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NewsNessie veteran captures first "confirmed sighting" of the monster this decade

Nessie veteran captures first “confirmed sighting” of the monster this decade

A VETERAN Nessie watcher has recorded the first official sighting of the legendary beast of the decade.

Eoin O’Faodhagain spotted a dark object moving about on the loch on January 18.

The two clips, from a live webcam, were submitted to the Official Loch Ness Monster Sightings Register and “confirmed” on Tuesday.

Eoin, from Drumdoit, Co Donegal, reckons the clips show Nessie swimming and occasionally splashing around in Urquhart Bay.

It is the first “confirmed” sighting of the beast since October 29 last year.

Eoin, 55, a hospital clerk, reckons the object he was watching was about four foot wide and ten feet long.

Eoin has now spotted Nessie six times in total, four of them last year alone.

Pictured: Eoin O’Faodhagain

Speaking today, Eoin said: “There were no boats or birds to see at the time of the sighting.

“The object was at least four feet wide and maybe 10 feet long. It was a shame the Cam quality was not great at the time of sighting.”

He added: “It’s great to get the very first sighting of the Loch Ness Monster for the decade.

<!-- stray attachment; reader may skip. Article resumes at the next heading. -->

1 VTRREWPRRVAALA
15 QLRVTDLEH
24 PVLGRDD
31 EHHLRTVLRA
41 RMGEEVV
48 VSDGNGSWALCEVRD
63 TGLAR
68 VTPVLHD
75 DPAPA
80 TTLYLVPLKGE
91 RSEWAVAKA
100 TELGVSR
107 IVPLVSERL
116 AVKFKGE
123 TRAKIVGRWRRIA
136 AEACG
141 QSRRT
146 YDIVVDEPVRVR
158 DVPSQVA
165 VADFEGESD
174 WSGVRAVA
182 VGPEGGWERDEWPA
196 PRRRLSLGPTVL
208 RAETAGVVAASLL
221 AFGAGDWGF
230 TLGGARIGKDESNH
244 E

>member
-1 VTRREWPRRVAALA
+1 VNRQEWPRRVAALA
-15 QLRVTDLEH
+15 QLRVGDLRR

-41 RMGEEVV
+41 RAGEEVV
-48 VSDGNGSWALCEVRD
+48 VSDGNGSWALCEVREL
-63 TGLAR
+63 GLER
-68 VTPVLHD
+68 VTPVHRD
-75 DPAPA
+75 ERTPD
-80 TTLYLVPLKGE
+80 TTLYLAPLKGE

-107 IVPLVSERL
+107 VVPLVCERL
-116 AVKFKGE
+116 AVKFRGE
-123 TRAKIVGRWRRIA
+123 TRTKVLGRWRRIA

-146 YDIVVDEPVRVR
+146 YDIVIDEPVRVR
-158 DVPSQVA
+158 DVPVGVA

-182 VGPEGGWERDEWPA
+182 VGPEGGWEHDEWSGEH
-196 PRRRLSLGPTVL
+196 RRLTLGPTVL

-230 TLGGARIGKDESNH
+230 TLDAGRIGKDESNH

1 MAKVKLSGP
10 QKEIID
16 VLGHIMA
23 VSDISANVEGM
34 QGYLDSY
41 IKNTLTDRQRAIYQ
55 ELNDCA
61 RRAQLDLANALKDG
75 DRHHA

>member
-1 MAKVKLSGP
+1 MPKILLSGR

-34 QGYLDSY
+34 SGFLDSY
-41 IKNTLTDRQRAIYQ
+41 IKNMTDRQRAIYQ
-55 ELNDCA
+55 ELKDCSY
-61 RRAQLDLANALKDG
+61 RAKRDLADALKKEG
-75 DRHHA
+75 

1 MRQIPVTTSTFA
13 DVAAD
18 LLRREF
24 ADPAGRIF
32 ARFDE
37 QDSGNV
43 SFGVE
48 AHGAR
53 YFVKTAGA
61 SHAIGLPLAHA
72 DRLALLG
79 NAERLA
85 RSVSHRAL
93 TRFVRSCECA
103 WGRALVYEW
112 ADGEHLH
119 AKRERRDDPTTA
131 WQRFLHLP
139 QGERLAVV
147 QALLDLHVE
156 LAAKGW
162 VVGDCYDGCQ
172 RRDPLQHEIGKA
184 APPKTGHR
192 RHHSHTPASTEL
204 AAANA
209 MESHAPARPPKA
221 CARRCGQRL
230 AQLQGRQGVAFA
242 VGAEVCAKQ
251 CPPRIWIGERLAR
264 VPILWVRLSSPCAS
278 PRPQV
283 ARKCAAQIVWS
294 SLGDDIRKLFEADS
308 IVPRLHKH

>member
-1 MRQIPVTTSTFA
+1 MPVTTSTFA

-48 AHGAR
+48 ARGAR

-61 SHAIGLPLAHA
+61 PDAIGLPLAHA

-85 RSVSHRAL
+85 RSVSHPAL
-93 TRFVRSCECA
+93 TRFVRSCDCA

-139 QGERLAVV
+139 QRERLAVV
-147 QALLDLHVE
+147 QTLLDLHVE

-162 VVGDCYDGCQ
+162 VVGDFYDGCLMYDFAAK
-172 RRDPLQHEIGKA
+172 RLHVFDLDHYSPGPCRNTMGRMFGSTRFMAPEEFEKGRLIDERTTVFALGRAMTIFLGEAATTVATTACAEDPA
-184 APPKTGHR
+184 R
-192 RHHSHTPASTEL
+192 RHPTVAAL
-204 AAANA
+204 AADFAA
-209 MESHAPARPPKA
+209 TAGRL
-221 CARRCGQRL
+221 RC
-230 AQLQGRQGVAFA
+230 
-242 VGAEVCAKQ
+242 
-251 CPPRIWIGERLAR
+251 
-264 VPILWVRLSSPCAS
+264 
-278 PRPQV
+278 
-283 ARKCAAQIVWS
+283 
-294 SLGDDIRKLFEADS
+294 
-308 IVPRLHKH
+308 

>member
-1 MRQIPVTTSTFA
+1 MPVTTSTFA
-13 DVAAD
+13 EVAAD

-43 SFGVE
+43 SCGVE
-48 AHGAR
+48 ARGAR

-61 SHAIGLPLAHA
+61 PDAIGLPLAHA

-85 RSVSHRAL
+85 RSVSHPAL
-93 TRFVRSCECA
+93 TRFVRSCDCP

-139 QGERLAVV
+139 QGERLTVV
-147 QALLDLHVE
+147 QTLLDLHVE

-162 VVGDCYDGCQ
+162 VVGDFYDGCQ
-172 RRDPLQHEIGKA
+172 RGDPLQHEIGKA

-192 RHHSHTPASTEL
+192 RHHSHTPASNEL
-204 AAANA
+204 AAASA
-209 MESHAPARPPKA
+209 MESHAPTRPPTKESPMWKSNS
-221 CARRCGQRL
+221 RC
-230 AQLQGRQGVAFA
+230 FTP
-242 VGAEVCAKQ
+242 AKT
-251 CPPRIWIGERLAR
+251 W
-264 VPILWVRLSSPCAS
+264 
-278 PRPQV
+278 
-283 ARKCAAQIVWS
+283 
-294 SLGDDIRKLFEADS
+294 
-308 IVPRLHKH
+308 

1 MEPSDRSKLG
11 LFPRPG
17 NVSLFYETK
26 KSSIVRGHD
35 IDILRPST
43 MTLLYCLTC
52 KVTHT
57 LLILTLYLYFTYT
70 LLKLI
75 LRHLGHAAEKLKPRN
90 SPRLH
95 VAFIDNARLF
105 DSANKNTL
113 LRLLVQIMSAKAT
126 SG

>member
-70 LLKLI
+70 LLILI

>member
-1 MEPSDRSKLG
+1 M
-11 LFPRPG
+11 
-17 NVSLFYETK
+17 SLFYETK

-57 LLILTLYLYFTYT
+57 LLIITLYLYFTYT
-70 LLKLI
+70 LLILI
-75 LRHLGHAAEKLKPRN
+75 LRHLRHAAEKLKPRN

“There has been a lot of speculation that this creature is migratory in nature. Well I think a sighting on the 18th of January disproves this theory. Nessie in my opinion goes no further than the Loch itself.

According to Eoin, the object was at least four feet wide and maybe 10 feet long.

“When you see it once again, you are shocked to say the least. I just wish I was standing actually at the Loch edge and not watching it on live cam.”

The October sighting was made by Zachary White, five, while he was out searching for the creature with binoculars, a compass and a magnifying glass.

Last year was a record number of sightings for the 21st Century and the most since 1983 with 18 altogether.

Last September, researchers from New Zealand claimed that the Loch Ness Monster could be a large eel.

The scientists extracted DNA from water samples, which ruled out the presence of large animals and there was no evidence of a prehistoric marine reptile called a Plesiosaur.

Research carried out in 2018 revealed that the mythical creature is worth £41m a year to the Scottish economy.

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